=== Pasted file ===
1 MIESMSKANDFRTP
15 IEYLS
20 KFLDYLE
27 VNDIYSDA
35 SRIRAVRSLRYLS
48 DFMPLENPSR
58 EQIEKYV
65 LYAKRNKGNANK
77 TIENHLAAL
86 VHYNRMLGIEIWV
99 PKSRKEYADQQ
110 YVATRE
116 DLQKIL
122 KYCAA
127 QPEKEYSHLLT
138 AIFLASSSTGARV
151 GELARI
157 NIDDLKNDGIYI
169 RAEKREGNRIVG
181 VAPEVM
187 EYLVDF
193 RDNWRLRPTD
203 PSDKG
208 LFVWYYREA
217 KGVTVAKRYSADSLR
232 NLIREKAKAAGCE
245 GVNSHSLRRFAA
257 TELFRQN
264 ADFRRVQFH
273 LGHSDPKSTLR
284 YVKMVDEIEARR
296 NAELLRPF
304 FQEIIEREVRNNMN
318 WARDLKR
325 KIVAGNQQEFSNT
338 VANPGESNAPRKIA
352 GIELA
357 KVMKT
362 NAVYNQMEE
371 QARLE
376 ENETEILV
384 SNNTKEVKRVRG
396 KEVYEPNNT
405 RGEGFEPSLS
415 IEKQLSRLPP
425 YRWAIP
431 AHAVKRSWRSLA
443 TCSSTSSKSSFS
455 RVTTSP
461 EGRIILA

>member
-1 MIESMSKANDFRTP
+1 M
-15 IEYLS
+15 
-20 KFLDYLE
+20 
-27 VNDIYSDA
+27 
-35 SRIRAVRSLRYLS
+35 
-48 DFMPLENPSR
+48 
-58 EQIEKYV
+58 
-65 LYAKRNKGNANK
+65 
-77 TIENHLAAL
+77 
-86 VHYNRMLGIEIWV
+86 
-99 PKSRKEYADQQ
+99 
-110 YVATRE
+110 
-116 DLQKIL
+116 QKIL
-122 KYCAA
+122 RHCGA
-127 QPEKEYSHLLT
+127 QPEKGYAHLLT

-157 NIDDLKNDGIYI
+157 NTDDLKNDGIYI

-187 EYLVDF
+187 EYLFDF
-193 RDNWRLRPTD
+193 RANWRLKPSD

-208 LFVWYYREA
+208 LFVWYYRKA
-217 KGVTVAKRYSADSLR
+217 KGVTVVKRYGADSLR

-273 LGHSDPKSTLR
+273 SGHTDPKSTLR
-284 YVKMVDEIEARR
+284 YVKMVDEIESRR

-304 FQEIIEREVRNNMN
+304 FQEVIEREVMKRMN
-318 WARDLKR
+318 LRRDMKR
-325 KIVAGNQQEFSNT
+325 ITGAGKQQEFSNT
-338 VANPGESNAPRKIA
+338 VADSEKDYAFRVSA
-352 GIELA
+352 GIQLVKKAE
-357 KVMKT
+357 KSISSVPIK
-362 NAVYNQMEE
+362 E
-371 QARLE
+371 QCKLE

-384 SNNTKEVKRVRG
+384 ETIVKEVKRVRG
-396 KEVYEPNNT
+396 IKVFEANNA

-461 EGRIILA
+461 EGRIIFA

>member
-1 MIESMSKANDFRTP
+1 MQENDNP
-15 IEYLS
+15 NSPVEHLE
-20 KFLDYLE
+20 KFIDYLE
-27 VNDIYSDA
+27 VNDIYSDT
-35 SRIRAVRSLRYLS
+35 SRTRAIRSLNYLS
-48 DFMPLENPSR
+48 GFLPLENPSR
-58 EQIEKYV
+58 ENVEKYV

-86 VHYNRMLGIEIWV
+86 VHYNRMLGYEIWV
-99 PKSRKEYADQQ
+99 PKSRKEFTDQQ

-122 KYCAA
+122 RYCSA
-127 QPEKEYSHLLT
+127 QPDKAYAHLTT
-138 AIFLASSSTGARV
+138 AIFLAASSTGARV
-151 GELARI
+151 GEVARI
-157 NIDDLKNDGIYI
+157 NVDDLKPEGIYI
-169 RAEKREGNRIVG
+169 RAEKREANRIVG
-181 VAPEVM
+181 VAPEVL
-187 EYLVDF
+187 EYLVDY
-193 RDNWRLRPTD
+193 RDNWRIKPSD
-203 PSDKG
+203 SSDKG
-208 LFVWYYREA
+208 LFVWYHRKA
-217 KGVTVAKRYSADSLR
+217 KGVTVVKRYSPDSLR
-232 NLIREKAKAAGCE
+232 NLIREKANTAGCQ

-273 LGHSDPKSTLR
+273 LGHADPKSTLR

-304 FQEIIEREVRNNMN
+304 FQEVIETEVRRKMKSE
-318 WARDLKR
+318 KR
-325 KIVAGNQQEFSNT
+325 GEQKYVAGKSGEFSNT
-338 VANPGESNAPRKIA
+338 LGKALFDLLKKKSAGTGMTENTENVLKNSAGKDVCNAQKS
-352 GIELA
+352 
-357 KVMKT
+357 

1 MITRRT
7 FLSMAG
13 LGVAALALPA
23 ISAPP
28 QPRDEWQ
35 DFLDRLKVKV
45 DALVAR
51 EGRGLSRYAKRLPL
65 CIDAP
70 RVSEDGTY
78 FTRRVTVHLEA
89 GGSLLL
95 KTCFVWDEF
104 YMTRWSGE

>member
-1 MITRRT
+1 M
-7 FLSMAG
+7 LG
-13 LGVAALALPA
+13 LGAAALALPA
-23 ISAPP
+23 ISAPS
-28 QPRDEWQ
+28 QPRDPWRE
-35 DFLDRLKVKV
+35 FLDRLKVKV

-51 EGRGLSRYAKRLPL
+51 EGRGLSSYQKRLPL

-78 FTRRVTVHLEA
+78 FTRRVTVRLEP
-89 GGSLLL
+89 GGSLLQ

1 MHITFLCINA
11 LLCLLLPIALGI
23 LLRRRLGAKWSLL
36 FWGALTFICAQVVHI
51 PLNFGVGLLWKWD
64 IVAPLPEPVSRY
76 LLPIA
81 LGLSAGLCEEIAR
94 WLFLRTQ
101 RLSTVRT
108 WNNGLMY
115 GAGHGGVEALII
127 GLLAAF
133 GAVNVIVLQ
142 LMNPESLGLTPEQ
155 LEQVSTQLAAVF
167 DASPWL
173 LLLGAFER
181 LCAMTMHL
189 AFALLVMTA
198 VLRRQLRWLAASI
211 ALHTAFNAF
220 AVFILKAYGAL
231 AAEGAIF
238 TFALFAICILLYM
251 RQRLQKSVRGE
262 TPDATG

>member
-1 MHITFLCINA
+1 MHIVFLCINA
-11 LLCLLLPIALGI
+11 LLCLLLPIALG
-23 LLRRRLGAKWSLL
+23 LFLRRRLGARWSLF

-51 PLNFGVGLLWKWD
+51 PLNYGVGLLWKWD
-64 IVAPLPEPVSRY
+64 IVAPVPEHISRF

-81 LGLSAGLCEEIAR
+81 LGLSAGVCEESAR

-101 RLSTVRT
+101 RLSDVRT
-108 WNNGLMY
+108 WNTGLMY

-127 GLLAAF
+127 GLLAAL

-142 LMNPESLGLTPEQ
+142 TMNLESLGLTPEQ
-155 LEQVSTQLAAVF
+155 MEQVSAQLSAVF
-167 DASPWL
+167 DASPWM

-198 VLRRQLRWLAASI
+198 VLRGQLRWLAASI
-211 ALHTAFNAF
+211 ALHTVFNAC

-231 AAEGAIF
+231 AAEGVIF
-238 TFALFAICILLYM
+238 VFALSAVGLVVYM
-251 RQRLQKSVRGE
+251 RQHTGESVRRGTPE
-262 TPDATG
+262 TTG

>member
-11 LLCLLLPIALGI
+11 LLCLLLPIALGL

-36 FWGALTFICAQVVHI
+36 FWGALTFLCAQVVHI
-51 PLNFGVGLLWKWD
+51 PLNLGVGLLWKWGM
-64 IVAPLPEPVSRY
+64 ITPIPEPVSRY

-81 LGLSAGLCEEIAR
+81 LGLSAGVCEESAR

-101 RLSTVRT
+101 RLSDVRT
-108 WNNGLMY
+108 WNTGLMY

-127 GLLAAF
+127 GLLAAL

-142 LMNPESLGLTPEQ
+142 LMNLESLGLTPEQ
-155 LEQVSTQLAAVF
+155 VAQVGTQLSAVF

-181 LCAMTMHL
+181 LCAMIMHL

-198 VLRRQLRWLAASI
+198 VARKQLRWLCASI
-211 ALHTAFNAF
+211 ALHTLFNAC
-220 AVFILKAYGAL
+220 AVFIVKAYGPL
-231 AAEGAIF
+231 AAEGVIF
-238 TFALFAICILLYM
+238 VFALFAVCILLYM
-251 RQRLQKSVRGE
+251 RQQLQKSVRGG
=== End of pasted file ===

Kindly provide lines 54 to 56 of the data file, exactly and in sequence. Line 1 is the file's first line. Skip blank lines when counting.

-15 IEYLS
+15 
-20 KFLDYLE